A8.1. The Difference Correlation method is based on determining the relationship between population growth and growth in one or more 'symptomatic indicator(s)' using regression techniques. Symptomatic indicators refer to any available body of data which is in some way related to population size. Some examples are the number of Medicare enrolments, the number of school enrolments, number of dwellings in the area, and so on.
A8.4. In the difference correlation method, growth is measured in terms of differences between proportions of the State total in the small area (for example SLA). Thus population growth between time t and t+n is expressed as
A8.2. Once the relationship between population growth and growth in the symptomatic indicator(s) has been determined, on the assumption that this relationship is stable over time, it is possible to obtain population estimates for future time periods provided the data on the symptomatic indicator(s) are available for that future date.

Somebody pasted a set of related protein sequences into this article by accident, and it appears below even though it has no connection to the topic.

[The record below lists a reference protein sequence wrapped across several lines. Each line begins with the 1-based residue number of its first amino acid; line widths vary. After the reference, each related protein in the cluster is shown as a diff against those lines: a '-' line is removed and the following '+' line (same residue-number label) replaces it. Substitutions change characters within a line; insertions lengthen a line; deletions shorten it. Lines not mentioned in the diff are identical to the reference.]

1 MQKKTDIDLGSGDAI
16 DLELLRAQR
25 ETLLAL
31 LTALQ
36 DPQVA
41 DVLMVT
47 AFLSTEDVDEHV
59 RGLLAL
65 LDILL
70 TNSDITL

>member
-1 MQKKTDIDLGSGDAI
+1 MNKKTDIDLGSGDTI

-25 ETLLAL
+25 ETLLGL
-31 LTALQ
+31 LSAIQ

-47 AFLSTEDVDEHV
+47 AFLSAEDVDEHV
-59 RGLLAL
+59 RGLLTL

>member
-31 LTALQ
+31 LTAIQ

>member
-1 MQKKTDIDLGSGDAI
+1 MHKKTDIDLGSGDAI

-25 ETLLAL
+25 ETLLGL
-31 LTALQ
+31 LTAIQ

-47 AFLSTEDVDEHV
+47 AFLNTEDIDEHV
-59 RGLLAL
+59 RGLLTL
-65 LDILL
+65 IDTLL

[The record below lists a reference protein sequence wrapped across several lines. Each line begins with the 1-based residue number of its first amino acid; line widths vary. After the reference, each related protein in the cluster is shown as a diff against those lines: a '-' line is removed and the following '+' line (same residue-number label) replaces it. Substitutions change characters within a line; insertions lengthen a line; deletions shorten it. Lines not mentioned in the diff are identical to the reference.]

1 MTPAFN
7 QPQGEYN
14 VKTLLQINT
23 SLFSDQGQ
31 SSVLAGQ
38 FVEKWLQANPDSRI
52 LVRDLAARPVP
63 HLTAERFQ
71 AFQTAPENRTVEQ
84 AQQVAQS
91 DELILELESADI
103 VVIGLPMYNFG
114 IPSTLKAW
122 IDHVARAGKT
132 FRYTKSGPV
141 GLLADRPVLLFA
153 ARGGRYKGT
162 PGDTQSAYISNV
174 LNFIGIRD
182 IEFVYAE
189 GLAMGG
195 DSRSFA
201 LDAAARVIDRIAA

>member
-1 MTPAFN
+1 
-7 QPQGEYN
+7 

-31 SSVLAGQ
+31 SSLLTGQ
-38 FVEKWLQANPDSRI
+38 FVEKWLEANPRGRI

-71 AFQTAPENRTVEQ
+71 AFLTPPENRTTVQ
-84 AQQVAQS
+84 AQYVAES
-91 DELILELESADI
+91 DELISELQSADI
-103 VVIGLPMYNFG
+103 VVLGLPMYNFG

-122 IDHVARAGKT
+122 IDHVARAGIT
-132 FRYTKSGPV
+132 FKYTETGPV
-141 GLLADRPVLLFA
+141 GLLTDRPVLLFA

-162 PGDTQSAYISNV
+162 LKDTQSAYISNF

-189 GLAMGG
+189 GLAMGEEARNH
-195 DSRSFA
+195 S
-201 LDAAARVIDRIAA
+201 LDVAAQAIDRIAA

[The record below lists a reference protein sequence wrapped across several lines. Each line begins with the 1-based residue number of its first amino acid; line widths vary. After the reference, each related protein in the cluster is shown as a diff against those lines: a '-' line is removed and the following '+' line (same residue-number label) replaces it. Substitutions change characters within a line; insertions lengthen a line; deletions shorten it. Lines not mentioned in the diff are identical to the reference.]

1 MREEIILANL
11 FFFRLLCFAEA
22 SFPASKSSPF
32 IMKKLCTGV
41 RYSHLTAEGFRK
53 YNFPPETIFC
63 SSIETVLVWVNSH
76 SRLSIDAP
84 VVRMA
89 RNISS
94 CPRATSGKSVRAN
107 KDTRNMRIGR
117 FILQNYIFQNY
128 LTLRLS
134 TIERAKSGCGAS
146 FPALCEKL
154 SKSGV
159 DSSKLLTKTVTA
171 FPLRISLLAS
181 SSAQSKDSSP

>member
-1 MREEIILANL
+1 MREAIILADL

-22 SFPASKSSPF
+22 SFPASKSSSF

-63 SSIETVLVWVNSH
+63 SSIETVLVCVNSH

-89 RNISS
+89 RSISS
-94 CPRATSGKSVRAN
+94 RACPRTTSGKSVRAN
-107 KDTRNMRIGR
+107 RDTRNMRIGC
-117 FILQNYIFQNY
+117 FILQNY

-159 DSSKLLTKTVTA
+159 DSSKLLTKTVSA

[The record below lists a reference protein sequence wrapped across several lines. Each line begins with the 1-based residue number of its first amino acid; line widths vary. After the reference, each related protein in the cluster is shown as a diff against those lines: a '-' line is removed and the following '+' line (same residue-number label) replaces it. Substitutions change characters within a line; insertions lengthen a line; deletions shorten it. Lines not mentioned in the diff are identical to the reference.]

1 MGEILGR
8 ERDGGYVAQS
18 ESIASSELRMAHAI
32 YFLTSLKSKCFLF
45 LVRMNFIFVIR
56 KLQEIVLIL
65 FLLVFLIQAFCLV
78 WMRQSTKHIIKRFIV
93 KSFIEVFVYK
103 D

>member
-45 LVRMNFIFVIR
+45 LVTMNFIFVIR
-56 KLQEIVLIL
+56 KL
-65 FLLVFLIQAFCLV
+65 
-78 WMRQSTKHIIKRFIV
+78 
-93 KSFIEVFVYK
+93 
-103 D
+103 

A8.3. To understand the difference correlation method let us define the following:
A8.5. Similarly, growth in the symptomatic indicator is given by
A8.6. The following relationship between the two growth rates:
Where 'a' and 'b' are regression coefficients from data on all SLAs, is an error term, and t and t+n refer to two successive census dates.
A8.7. With this information, growth in SLA population estimates from time t+n to time T can be obtained from equations (1), (2) and (3) as follows:
substituting for from equation (1),
where is known and the coefficients a, b are estimated from equation (3).
A8.8. It should be pointed out that the difference correlation method can be easily modified to accommodate more than one symptomatic indicator. In this case, the simple linear regression equation, equation (3), is replaced by a multi-variable linear equation of the form:
where, refers to the ith symptomatic indicator of growth in the SLA; a, b1,......bk are regression coefficients and is an error term.
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This page last updated 12 March 2007